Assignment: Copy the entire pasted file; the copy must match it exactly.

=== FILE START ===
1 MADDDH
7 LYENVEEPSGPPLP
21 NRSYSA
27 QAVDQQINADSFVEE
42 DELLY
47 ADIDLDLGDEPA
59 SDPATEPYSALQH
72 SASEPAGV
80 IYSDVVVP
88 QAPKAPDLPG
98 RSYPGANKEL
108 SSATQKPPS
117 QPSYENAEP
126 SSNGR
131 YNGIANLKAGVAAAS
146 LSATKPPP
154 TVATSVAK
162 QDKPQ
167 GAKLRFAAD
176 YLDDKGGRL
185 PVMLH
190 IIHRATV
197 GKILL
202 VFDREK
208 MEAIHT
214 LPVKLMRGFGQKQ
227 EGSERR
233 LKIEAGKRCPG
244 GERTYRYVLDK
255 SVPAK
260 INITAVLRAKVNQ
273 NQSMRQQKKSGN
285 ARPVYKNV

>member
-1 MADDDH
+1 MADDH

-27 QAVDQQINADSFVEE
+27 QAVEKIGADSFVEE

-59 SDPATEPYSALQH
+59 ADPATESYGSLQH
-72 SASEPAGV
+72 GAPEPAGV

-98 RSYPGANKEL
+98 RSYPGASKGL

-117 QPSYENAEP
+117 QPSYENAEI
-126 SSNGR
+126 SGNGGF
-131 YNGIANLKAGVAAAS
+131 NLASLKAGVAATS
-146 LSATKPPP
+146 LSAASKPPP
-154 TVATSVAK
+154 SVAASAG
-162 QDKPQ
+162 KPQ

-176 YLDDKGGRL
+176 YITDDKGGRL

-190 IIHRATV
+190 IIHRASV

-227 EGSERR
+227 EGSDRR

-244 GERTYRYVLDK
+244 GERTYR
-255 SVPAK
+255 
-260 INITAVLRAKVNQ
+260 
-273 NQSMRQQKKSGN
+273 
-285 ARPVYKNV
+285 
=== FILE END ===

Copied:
1 MADDDH
7 LYENVEEPSGPPLP
21 NRSYSA
27 QAVDQQINADSFVEE
42 DELLY
47 ADIDLDLGDEPA
59 SDPATEPYSALQH
72 SASEPAGV
80 IYSDVVVP
88 QAPKAPDLPG
98 RSYPGANKEL
108 SSATQKPPS
117 QPSYENAEP
126 SSNGR
131 YNGIANLKAGVAAAS
146 LSATKPPP
154 TVATSVAK
162 QDKPQ
167 GAKLRFAAD
176 YLDDKGGRL
185 PVMLH
190 IIHRATV
197 GKILL
202 VFDREK
208 MEAIHT
214 LPVKLMRGFGQKQ
227 EGSERR
233 LKIEAGKRCPG
244 GERTYRYVLDK
255 SVPAK
260 INITAVLRAKVNQ
273 NQSMRQQKKSGN
285 ARPVYKNV

>member
-1 MADDDH
+1 MADDH

-27 QAVDQQINADSFVEE
+27 QAVEKIGADSFVEE

-59 SDPATEPYSALQH
+59 ADPATESYGSLQH
-72 SASEPAGV
+72 GAPEPAGV

-98 RSYPGANKEL
+98 RSYPGASKGL

-117 QPSYENAEP
+117 QPSYENAEI
-126 SSNGR
+126 SGNGGF
-131 YNGIANLKAGVAAAS
+131 NLASLKAGVAATS
-146 LSATKPPP
+146 LSAASKPPP
-154 TVATSVAK
+154 SVAASAG
-162 QDKPQ
+162 KPQ

-176 YLDDKGGRL
+176 YITDDKGGRL

-190 IIHRATV
+190 IIHRASV

-227 EGSERR
+227 EGSDRR

-244 GERTYRYVLDK
+244 GERTYR
-255 SVPAK
+255 
-260 INITAVLRAKVNQ
+260 
-273 NQSMRQQKKSGN
+273 
-285 ARPVYKNV
+285 